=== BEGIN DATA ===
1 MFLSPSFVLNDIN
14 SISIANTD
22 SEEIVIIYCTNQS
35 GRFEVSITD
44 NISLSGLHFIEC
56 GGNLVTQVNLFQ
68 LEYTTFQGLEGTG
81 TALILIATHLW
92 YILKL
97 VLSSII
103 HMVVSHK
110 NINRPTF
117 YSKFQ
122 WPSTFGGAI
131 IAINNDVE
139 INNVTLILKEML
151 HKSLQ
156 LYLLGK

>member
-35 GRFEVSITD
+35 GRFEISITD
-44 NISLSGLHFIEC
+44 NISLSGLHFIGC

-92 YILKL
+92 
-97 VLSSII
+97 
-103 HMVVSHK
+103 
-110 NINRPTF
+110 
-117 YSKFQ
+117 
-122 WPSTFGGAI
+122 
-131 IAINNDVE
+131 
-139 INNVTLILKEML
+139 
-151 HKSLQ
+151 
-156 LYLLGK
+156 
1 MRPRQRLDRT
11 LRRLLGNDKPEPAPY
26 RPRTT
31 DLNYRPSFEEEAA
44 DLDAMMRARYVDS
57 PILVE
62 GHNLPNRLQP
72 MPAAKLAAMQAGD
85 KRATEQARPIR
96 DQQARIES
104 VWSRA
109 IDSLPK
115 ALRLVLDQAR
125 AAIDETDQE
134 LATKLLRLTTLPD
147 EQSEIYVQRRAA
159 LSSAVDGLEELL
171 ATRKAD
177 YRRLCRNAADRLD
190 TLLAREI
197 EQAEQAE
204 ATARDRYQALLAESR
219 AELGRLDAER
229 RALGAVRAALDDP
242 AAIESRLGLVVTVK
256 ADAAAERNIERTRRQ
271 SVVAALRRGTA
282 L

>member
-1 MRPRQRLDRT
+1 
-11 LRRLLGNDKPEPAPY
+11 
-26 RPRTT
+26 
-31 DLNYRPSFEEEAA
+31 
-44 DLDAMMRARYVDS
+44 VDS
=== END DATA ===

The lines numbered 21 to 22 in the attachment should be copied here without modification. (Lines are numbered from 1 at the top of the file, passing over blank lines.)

+35 GRFEISITD
-44 NISLSGLHFIEC